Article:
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File 132883531395.jpg - (69.41KB , 560x420 , photo-full.jpg )
6061 No. 6061 [Edit]
$1 million raised in less than 24 hours. This is going to have a big impact on game development.
Expand all images
>> No. 6062 [Edit]
Holy shit.

Wow, that's really all I can say. Holy shit.

I hope they do something great with all that extra money.
>> No. 6063 [Edit]
While I like Doublefine and all that junk, I don't really see the appeal in paying for a game we know nothing about and then paying a second time to actually buy it.
>> No. 6064 [Edit]
I don't know what doublefine is
>> No. 6065 [Edit]
company from the guy who made classic point-and-click adventure games like grim fandango and day of the tentacle
>> No. 6066 [Edit]
also psychonauts and brutal legend
>> No. 6067 [Edit]
Clive Blezinski had a thoughts about this years ago on how to get funds in the future. I am most sure you get it for free or a heavy cut in price.
Personaly I would just buy stock from them.

Post edited on 10th Feb 2012, 3:38am
>> No. 6068 [Edit]
Read the tab on the right of the page. Those who contribute with $15 will get the video documentary, the beta and the full game.

I feel really bad I can't back it right now. The idea is awesome, Tim Schaffer is awesome and we can only dream of the day when we get fucked up good in the arse by something else that isn't a giant publisher.
>> No. 6071 [Edit]
>All of Double Fine’s success from Kickstarter has been inspiring.

>Out of curiosity, if Obsidian did Kickstart a project, what would you want to see funded? (You can respond in comments or to @ChrisAvellone on Twitter, whichever you prefer.)

Please let this happen.

Post edited on 10th Feb 2012, 4:11pm
>> No. 6072 [Edit]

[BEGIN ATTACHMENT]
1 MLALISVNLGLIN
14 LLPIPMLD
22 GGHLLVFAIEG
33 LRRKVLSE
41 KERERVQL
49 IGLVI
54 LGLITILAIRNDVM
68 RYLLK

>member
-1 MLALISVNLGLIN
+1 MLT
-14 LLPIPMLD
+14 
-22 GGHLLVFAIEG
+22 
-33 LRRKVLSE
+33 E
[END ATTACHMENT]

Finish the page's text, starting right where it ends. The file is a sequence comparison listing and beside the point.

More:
If they do I'm sure it will be held back by console limitations and constant dumbing down to appeal to the average gamer, and only vaguely resemble any ideas people put into it
>> No. 6073 [Edit]
This should help wake up a lot of devs to the fact that publishers are are useless.
>> No. 6076 [Edit]
I don't think a company like EA would take that laying down. If this business model does indeed become popular I'd expect some legal magic being worked as hard as it can to stop it
>> No. 6092 [Edit]
I'm sure they would try to do as you said, but unless they find a way to make fund raisers illegal, I really can't imagine what if anything they can do.

Post edited on 14th Feb 2012, 12:03pm
>> No. 6094 [Edit]
Push for legislation that says only licensed video game companies can legally make video games, and one of the requirements for being licensed is for your company to be worth x amount of dollars and approved by a committee (that the big companies would staff themselves). It would be called the Protect Children from Pornographic Games Act and would be passed through unanimously in the US and later in other countries when the US threatens them.
>> No. 6096 [Edit]
>Chris Avellone
>Time for the Kickstarter Twitter/FB/forum sorting. Thanks for all the responses, I hope to have an update (may be more questions) soon.
>After sorting the RPG Kickstarter tweets alone, my brain is happy but man, my eyes hurt. Reminder to self: Next time, do a poll.

via his Twitter yesterday.
>> No. 6112 [Edit]
File 132934259315.jpg - (134.52KB , 680x676 , Wasteland-Retro-Box-Art.jpg )
Wasteland reboot via Kickstart incoming.

>Wasteland, whatever its called, will be "100% faithful to its roots." This means a Wasteland game that "would be focusing on top-down, probably isometric, party based, skill based -- where if you'd just finished playing Wasteland and moved onto this you'd feel comfortable."

I never even heard about this game until I saw this. Apparently it's the spritual prequel to Fallout, as some of the Wasteland devs went on to develop it later on.
>> No. 6159 [Edit]
Wow.. that's a lot for an indie studio..
>> No. 6239 [Edit]
File 133098647067.jpg - (114.29KB , 454x599 , box-front.jpg )
Official site + blog + forum are up:
>> No. 6325 [Edit]
File 133166772727.jpg - (114.04KB , 560x420 , photo-full.jpg )
The Wasteland 2 Kickstarter page just went up today, and it already hit 240k/900k funded.
>> No. 6329 [Edit]
Goal of 900k reached in less than 2 days. Pretty crazy.
>> No. 6331 [Edit]
id rather they made another decent fallout game
>> No. 6333 [Edit]

If by decent you mean like Fallout 1/2 then count me in. Then again I'm hoping this is what Wasteland remake will look like.

Can't believe how I spent so much time reading all the E3 news feeds back in the day, hoping for some info on Van Buren only to see it die, get revived and then get releases as Oblivion: guns expansion pack. Oh well, that's life for you.